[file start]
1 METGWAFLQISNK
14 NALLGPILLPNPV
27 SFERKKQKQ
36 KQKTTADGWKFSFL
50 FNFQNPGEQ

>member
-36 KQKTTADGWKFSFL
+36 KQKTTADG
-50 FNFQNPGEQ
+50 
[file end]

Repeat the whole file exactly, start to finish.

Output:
1 METGWAFLQISNK
14 NALLGPILLPNPV
27 SFERKKQKQ
36 KQKTTADGWKFSFL
50 FNFQNPGEQ

>member
-36 KQKTTADGWKFSFL
+36 KQKTTADG
-50 FNFQNPGEQ
+50 